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Title: Plug-in Electric Vehicle Policy Effectiveness: Literature Review

Abstract

The U.S. federal government first introduced incentives for plug-in electric vehicles (PEVs) through the American Clean Energy and Security Act of 2009, which provided a tax credit of up to $7,500 for a new PEV purchase. Soon after, in December 2010, two mass-market PEVs were introduced, the plug-in hybrid electric vehicle (PHEV) Chevrolet Volt and the battery electric vehicle (BEV) Nissan LEAF. Since that time, numerous additional types of PEV incentives have been provided by federal and regional (state or city) government agencies and utility companies. These incentives cover vehicle purchases as well as the purchase and installation of electric vehicle supply equipment (EVSE) through purchase rebates, tax credits, or discounted purchase taxes or registration fees. Additional incentives, such as free high-occupancy vehicle (HOV) lane access and parking benefits, may also be offered to PEV owners. Details about these incentives, such as the extent to which each type is offered by region, can be obtained from the U.S. Department of Energy (DOE) Alternative Fuel Data Center (http://www.afdc.energy.gov/). In addition to these incentives, other policies, such as zero-emission vehicle (ZEV) mandates,1 have also been implemented, and community-scale federal incentives, such as the DOE PEV Readiness Grants, have been awarded throughout themore » country to improve PEV market penetration. This report reviews 18 studies that analyze the impacts of past or current incentives and policies that were designed to support PEV adoption in the U.S. These studies were selected for review after a comprehensive survey of the literature and discussion with a number of experts in the field. The report summarizes the lessons learned and best practices from the experiences of these incentive programs to date, as well as the challenges they face and barriers that inhibit further market adoption of PEVs. Studies that make projections based on future policy scenarios and those that focus solely on international markets are not included in this report. Studies that only provide an overview of the current market without discussing how incentives influence the market are also not included.« less

Authors:
 [1];  [1];  [1]
  1. Argonne National Lab. (ANL), Argonne, IL (United States)
Publication Date:
Research Org.:
Argonne National Lab. (ANL), Argonne, IL (United States)
Sponsoring Org.:
USDOE
OSTI Identifier:
1255232
Report Number(s):
ANL/ESD-16/8
127564
DOE Contract Number:  
AC02-06CH11357
Resource Type:
Technical Report
Country of Publication:
United States
Language:
English
Subject:
33 ADVANCED PROPULSION SYSTEMS; Incentives; Plug-in electric vehicle; Vehicle policy

Citation Formats

Zhou, Yan, Levin, Todd, and Plotkin, Steven E. Plug-in Electric Vehicle Policy Effectiveness: Literature Review. United States: N. p., 2016. Web. doi:10.2172/1255232.
Zhou, Yan, Levin, Todd, & Plotkin, Steven E. Plug-in Electric Vehicle Policy Effectiveness: Literature Review. United States. https://doi.org/10.2172/1255232
Zhou, Yan, Levin, Todd, and Plotkin, Steven E. Sun . "Plug-in Electric Vehicle Policy Effectiveness: Literature Review". United States. https://doi.org/10.2172/1255232. https://www.osti.gov/servlets/purl/1255232.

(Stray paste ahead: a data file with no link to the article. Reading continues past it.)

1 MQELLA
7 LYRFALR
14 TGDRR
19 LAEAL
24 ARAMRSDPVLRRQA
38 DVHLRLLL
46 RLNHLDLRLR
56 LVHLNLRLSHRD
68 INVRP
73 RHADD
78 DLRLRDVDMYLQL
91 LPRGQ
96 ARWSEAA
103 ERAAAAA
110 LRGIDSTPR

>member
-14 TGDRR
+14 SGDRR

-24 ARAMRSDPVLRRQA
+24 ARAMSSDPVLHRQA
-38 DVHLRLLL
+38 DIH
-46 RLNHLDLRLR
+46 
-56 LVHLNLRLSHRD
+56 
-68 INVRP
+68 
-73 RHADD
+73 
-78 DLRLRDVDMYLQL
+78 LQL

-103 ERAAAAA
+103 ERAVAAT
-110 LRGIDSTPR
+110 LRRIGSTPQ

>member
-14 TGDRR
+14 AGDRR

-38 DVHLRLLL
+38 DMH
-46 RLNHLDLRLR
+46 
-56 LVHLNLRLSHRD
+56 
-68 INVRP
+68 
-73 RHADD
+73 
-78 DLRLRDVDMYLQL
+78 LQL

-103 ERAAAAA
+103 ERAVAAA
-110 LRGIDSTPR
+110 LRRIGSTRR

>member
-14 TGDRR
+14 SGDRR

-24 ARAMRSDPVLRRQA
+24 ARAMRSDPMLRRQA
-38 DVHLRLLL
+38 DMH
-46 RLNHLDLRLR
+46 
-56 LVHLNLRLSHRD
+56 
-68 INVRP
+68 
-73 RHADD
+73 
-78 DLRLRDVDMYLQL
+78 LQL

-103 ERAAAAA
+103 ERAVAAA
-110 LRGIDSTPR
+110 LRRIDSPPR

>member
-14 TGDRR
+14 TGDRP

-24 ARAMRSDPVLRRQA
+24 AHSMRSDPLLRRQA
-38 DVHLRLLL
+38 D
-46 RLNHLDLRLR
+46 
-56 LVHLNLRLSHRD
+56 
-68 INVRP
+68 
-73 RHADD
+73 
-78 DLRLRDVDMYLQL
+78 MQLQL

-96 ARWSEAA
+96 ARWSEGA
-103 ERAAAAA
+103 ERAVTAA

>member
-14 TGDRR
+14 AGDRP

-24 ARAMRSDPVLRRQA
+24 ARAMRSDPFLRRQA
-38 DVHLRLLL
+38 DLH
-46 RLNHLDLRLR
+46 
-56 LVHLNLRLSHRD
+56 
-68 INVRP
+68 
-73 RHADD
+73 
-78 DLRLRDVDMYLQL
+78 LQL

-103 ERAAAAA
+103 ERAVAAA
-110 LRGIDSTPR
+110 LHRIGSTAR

@article{osti_1255232,
title = {Plug-in Electric Vehicle Policy Effectiveness: Literature Review},
author = {Zhou, Yan and Levin, Todd and Plotkin, Steven E.},
abstractNote = {The U.S. federal government first introduced incentives for plug-in electric vehicles (PEVs) through the American Clean Energy and Security Act of 2009, which provided a tax credit of up to $7,500 for a new PEV purchase. Soon after, in December 2010, two mass-market PEVs were introduced, the plug-in hybrid electric vehicle (PHEV) Chevrolet Volt and the battery electric vehicle (BEV) Nissan LEAF. Since that time, numerous additional types of PEV incentives have been provided by federal and regional (state or city) government agencies and utility companies. These incentives cover vehicle purchases as well as the purchase and installation of electric vehicle supply equipment (EVSE) through purchase rebates, tax credits, or discounted purchase taxes or registration fees. Additional incentives, such as free high-occupancy vehicle (HOV) lane access and parking benefits, may also be offered to PEV owners. Details about these incentives, such as the extent to which each type is offered by region, can be obtained from the U.S. Department of Energy (DOE) Alternative Fuel Data Center (http://www.afdc.energy.gov/). In addition to these incentives, other policies, such as zero-emission vehicle (ZEV) mandates,1 have also been implemented, and community-scale federal incentives, such as the DOE PEV Readiness Grants, have been awarded throughout the country to improve PEV market penetration. This report reviews 18 studies that analyze the impacts of past or current incentives and policies that were designed to support PEV adoption in the U.S. These studies were selected for review after a comprehensive survey of the literature and discussion with a number of experts in the field. The report summarizes the lessons learned and best practices from the experiences of these incentive programs to date, as well as the challenges they face and barriers that inhibit further market adoption of PEVs. Studies that make projections based on future policy scenarios and those that focus solely on international markets are not included in this report. Studies that only provide an overview of the current market without discussing how incentives influence the market are also not included.},
doi = {10.2172/1255232},
url = {https://www.osti.gov/biblio/1255232}, journal = {},
number = ,
volume = ,
place = {United States},
year = {2016},
month = {5}
}